The Drift
December 13, 2022

Book Review

The Drift

reviewed by Cara DiCostanzo



“I had started to notice how careless people were; like they didn’t realize how important it was to hold on to things or they could be gone forever.”

C.J. Tudor, The Drift

Welcome to DRIFT, otherwise known as The Department or Research into Infection and Future Transmission.  Likely inspired by the Covid pandemic, a Choler infection turns deadly but also turns survivors of Choler into “whistlers”, named after the whistling sound they make through their lungs. We follow storylines of Hannah, trapped in a Coach bus on the way to the “retreat”, a protective facility for those who do not have the virus, and Meg, trapped on a cable car descending the mountain that leads to the retreat, and Carter, one of several residents at the retreat who have been there for a long time. When traditional vaccine trials fail. Scientists extract plasmas from the survivors who volunteer as guinea pigs for free food, healthcare and housing. Trial Centers, like the retreat that Carl is at are mostly used to imprison those who are infected so they can extract more plasma.

Hannah, daughter of an evil Fauci like character, who created vaccines for the sick through evil means, is on a bus that has careened off the road with other students, including a young sarcastic girl, a german soldier, a short boy infected with the virus, and a brother and sister, who is injured and not expected to survive. All of them are hiding secrets but must band together to get out of the bus before Hannah’s father finds them and kills them. 

Meg is an ex-police officer, who was intent on committing suicide after her young daughter died from the virus, after they promised everyone that the virus didn’t affect children at all. It sounds familiar. She volunteers for the testing center but on the way; she becomes trapped in a cable car 1000 feet in the air, when the power grid dies. There is a dead man in the car with them, who happens to be her ex. But this also means someone who is trapped in the car with them is a murderer.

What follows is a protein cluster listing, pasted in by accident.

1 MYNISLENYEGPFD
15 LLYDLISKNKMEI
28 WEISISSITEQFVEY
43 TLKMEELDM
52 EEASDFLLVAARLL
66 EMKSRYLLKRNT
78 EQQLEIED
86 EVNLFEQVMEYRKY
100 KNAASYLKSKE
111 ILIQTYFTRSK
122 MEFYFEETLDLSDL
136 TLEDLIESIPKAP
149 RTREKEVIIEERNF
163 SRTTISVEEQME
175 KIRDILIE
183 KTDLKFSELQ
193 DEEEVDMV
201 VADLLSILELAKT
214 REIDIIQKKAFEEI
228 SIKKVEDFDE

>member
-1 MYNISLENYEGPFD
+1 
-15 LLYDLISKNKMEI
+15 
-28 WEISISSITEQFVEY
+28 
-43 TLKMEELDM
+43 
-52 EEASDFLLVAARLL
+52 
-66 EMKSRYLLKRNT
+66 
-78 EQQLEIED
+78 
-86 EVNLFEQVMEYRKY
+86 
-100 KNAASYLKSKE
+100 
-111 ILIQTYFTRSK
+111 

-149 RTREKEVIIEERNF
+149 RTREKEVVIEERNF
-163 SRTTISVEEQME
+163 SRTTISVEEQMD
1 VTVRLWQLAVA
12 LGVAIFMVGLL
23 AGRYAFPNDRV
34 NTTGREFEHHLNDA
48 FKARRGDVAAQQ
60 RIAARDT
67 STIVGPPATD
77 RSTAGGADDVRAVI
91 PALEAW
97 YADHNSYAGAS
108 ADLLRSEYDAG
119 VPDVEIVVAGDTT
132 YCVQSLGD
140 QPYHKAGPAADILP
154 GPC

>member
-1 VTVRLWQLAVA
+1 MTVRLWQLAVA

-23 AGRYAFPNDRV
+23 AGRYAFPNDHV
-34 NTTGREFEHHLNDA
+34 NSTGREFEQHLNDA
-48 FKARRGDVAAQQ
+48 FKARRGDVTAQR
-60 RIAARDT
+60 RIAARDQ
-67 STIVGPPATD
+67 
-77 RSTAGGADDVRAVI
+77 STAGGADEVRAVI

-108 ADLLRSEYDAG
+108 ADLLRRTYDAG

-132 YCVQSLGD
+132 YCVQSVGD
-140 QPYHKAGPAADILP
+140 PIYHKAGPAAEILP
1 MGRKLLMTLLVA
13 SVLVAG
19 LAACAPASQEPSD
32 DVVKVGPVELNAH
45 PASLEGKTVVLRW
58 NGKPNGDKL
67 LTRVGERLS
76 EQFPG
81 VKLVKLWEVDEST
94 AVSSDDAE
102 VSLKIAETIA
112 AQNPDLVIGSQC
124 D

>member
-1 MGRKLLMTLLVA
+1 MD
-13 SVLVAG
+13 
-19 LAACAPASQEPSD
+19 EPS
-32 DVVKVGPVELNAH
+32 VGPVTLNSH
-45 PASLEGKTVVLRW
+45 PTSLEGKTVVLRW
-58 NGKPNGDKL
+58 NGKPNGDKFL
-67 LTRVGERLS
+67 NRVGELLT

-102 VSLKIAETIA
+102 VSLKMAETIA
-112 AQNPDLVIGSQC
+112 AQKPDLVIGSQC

And Carter, who has lost half of his face to frostbite, works at the retreat with a bunch of survivors who have been there for several years. They all serve a purpose and have their daily tasks. When he returns from a grocery store trip, Carter realizes the power has gone out but also that two of his mates have been slaughtered. He knows there are sick people locked up in the basement. Has someone set them free? And why?

Reading like Stephen King’s thriller The Stand, three different storylines connect with many unique characters. But please pay attention because there is such a huge twist towards the end of the book that it will make you want to go back to the beginning and read it again. The last chapters of The Drift will make you question everything you have just read. This book is a nail-biter but also an atmospheric thriller, with notes that may seem too familiar to us, having just gone through a pandemic. Who is a good guy and who is a bad guy? Is everyone who they say they are? This book kept me reading well into the night.

The Drift is available at:


Psychological Thriller Features